News
News Home
Quick Bites
Exploradio
News Archive
News Channel
Special Features
NPR
nowplaying
On AirNewsClassical
Loading...
  
School Closings
WKSU Support
Funding for WKSU is made possible in part through support from the following businesses and organizations.

NOCHE

Don Drumm Studios

Area Agency on Aging 10B, Inc.


For more information on how your company or organization can support WKSU, download the WKSU Media Kit.

(WKSU Media Kit PDF icon )


Donate Your Vehicle to WKSU

Programs Schedule Make A Pledge Member BenefitsFAQ/HelpContact Us
Environment


Ohioans can prepare for earthquakes
A national drill begins at 10:15 a.m. Feb. 7
by WKSU's STATEHOUSE CORRESPONDENT JO INGLES


Reporter
Jo Ingles
 
In The Region:
This Feb. 7, Ohioans are being urged to practice a drill designed to help them deal with earthquakes. Tamara McBride of the Ohio Emergency Management Agency explains the drill is part of a national effort to raise awareness. She says there’s good reason for Ohioans to be prepared in the event of an earthquake.
Ohioans urged to participate in earthquake drill

Other options:
Windows Media / MP3 Download (0:37)


Ohioans urged to participate in earthquake drill

Other options:
Windows Media / MP3 Download (3:05)


"We are at risk of earthquakes. We always have been. So, in an effort for all-hazard preparedness, we want to encourage residents as well as responders to recognized what they should do if an earthquake occurs."

McBride acknowledges people don't usually equate earthquakes with Ohio. But she notes that Ohio has a history of quakes, the largest back in 1812 and many smaller ones since. In 2011 alone, she says, 19 were recorded. And "in Virginia, they had a 5.8 magnitude earthquake and we felt the remnants here in Central Ohio.

She says preparedness has helped minimize damage and injury, as has the fact that Ohio has been far enough away from the epicenter of most quakes.

McBride is encouraging people to visit a website, Shakeout.org, to learn more, though she says the rules in dealing with earthquakes basically come down to three steps: "Drop to the ground, take cover under a sturdy table or desk and hold on until the shaking stops."

The national earthquake drill will take place at 10:15 Feb. 7.

Add Your Comment
Name:

Location:

E-mail: (not published, only used to contact you about your comment)


Comments:




 
Page Options

Print this page

E-Mail this page / Send mp3

Share on Facebook




Stories with Recent Comments

Brunswick will turn tornado sirens back on after bad weather
Put the sirens back after the storms, in the mean time just sit and wait for another tornado . That's Brunswick for you lived here 44 years and it has always be...

Oberlin council may rescind its gun ban, but is considering alternatives to keep it in effect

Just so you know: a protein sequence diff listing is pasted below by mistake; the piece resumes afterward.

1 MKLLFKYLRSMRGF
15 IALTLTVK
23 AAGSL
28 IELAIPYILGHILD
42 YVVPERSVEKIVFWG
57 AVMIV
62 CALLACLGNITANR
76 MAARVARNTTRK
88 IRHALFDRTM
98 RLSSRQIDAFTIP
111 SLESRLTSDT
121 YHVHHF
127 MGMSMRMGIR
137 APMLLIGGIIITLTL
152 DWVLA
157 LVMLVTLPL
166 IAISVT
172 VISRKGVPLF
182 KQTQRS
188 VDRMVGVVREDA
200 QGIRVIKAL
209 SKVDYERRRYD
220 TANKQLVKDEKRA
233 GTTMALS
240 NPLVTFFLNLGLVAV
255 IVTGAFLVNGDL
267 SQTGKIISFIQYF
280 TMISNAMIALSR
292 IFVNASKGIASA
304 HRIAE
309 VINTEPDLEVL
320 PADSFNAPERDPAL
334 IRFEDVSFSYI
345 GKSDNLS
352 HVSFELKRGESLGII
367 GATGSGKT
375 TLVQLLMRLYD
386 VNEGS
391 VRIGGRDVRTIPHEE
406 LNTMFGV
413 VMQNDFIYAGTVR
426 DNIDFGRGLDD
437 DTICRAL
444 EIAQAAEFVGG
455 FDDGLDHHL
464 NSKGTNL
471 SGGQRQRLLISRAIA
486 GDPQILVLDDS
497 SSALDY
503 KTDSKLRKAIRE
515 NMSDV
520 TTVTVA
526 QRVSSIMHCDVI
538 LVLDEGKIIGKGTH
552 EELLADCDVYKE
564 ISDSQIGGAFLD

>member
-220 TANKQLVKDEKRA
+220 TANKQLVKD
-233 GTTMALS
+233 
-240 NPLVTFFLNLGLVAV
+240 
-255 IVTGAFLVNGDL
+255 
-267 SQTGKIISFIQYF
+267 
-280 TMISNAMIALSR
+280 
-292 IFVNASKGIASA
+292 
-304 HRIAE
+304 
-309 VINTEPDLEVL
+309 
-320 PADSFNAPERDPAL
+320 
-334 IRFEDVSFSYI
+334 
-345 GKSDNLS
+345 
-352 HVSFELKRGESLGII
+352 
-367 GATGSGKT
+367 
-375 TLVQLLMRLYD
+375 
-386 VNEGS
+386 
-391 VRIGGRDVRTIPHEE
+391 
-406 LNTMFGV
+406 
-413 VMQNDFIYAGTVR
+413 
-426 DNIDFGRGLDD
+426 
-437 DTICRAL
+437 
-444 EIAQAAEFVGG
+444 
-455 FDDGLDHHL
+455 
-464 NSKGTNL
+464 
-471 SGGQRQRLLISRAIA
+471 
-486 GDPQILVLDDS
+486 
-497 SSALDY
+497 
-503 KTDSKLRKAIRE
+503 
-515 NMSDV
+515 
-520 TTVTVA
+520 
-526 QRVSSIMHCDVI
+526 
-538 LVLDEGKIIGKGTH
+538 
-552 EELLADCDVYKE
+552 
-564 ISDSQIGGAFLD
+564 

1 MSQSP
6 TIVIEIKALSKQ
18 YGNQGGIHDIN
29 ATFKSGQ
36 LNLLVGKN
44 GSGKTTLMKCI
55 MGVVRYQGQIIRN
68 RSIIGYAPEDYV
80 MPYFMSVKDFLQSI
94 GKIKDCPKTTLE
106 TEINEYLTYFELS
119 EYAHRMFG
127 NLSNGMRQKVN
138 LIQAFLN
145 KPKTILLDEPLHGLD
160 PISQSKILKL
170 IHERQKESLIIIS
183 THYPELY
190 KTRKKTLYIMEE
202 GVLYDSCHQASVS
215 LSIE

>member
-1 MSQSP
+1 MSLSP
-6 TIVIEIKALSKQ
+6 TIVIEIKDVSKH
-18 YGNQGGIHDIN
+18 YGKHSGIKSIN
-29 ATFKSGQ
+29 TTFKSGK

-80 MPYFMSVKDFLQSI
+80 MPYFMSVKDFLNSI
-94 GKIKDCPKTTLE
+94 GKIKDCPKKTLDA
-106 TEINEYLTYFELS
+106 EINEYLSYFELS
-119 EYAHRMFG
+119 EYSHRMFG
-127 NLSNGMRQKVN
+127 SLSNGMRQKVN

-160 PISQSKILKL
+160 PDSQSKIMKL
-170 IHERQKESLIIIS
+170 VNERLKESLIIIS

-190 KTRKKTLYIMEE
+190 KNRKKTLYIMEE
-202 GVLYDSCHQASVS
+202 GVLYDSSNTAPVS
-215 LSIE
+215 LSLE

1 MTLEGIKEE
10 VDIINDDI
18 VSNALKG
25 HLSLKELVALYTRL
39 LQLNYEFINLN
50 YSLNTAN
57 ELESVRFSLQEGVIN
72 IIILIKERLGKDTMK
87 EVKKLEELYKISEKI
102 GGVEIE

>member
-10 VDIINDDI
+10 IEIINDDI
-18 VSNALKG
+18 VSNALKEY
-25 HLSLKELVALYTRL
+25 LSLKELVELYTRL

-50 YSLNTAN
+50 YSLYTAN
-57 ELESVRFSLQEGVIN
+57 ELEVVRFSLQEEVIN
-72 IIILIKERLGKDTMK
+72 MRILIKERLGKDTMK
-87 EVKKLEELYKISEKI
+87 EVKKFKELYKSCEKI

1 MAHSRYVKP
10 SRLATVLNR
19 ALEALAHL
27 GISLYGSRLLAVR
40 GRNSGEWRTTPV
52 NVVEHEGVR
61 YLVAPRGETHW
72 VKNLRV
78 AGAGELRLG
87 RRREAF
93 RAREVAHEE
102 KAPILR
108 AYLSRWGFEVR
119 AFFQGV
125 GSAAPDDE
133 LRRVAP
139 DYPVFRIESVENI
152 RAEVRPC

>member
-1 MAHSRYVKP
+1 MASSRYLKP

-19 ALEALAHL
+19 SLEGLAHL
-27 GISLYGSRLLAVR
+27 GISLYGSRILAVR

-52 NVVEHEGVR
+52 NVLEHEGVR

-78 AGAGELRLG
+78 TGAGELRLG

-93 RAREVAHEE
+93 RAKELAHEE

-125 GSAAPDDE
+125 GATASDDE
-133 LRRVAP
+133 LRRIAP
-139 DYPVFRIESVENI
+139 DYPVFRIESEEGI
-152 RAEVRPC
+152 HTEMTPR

Seems that the only scared, paranoid people are the anti-gun people, really.

Massive pipeline planned to pump Ohio shale products to Texas
This needs stopped. Ohioans pay the price, putting up with pollution, leaks, explosions, and the top one percent profit from exporting fracked product to China.

National Weather Service confirms three tornado touchdowns yesterday
I was driving back from a party and was caught in the middle of a large thunderstorm. The hail and lightning were a whole light closer than usual, is something ...

Another Indians season opens with Chief Wahoo under scrutiny
The picture you have for Robert rocha is not him. He has long hair. No idea who that guy is in that picture

Portman predicts McDonald's confirmation, but says it won't be easy
I sent the following note to Senator Blumenthal after reading commentary from yesterday's hearing: Senator, You certainly have the right to ask Mr. McDonald que...

Seven minutes changed everything, but what changed Ashford Thompson?
He shot the guy four times in the head. I have never been that drunk or mad, and I have been through it. Shoot a guy once is bad, maybe a mistake, shoot a guy f...

First cricket farm in the U.S. opens in Youngstown
I am interested in cricket flour to replace soy flour in a low carbohydrate diet. As soon as you have cricket flour available for the average person, please le...

New process starts digesting sludge in Wooster
Awesome! When do our sewage rates decrease accordingly?

Copyright © 2014 WKSU Public Radio, All Rights Reserved.

 
In Partnership With:

NPR PRI Kent State University

listen in windows media format listen in realplayer format Car Talk Hosts: Tom & Ray Magliozzi Fresh Air Host: Terry Gross A Service of Kent State University 89.7 WKSU | NPR.Classical.Other smart stuff. NPR Senior Correspondent: Noah Adams Living on Earth Host: Steve Curwood 89.7 WKSU | NPR.Classical.Other smart stuff. A Service of Kent State University